Herpes Simplex 2 (HSV-2) is the virus that causes genital herpes. According to the Centers for Disease Control and Prevention, one in five American adults is infected with genital herpes. There is no cure for herpes. Infected individuals will experience episodic recurrence for the rest of their lives. The HSV-2 virus has several long-term effects.
Risk of HIV and Sexually Transmitted Infections
The relationship between HSV-2 and the risk of acquiring other sexually transmitted infections (STIs) has long been recognized. Skin lesions as a result of herpes provide an ideal portal of entry for the HIV virus, treponema pallidum--the spirochete bacterium which causes syphilis--and other STIs. Being infected with HSV-2 gives a two to fourfold increase in the risk of acquiring HIV, according to a study done by the University of Washington. In addition, HSV-2 also increases the risk of transmitting HIV to sexual partners and appears to accelerate the progression of HIV to AIDS. In turn, suppressive treatment of HSV-2 with valacyclovir appears to reduce HIV-1 RNA levels, although the mechanism remains undefined. Also, while syphilis and other STIs have traditionally been considered to be far less serious, mainly due to the availability of inexpensive curative treatments, this is changing with the emergence of drug-resistant strains of syphilis.
People with HSV-2 have a greater lifetime risk of aseptic meningitic, or HSV infection of the connective tissue lining the central nervous system. The term "aseptic" refers to the absence of bacteria, although HSV-2 virus will be detected on laboratory tests. Symptoms of meningitis include headache, stiff neck and low-grade fever. Meningitis due to HSV-2 may be accompanied by back, buttock, perineal and lower extremity pain, urinary retention and constipation. The latter symptoms reflect localization of HSV-2 within the sacral nerve roots, which also serve as the virus' conduit into the central nervous system. Most people who develop aseptic meningitis do so during their first episode of herpes; however there are exceptions, especially in patients who subsequently become immunocompromised due to cancer or HIV infection. Headaches occur in as many as 15 percent of patients with recurrent genital herpes and are believed to reflect subacute infection of the meninges by HSV-2. Both recurrent aseptic meningitis and HSV-2 headaches may be prevented by treatment with suppressive antiviral medications.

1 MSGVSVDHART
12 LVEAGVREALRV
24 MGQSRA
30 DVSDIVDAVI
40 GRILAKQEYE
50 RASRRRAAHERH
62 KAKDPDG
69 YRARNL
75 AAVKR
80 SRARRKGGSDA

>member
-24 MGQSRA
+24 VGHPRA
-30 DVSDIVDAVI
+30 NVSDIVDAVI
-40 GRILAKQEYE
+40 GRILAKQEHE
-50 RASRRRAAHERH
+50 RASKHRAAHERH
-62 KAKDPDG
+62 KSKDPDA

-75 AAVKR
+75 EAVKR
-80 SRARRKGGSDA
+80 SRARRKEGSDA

Nervous System Effects
As reported in the May 2008 edition of the "Archives of Neurology," HSV-2 virus has been found in 40 percent of sacral nerve roots. The term "radiculopathy" refers generally to problems with the nerves. Its defining feature is that symptoms track or "radiate" along the distribution of the affected nerve. Radiculopathy caused by HSV-2 typically affects lumbar or sacral nerve roots. Symptoms of sacral and lumbar radiculopathy include dull or tingling pain in the lower back, buttocks or anogenital area, shooting pain down the buttocks and thighs (sciatica), weakness of the leg muscles and inability to walk on the tip toes. In severe cases, symptoms may cause urinary retention, constipation and transient paralysis. Symptoms should coincide with the outbreak of genital lesions, although many patients fail to make the correlation.
Neonatal herpes simplex encephalitis (NHSE) is a devastating, potentially fatal complication of transmission of herpes between a mother and her unborn child, also called vertical transmission. NHSE and vertical transmission is more common when a woman acquires HSV-2 during pregnancy, but infection may still occur in women with a long history of the disease. The presence of genital lesions is an accepted indication for Cesarean section. However, James and colleagues reported in the September 2009 issue of "Antiviral Research" that only 70 percent of affected neonates are born to mothers who were asymptomatic at the time of delivery.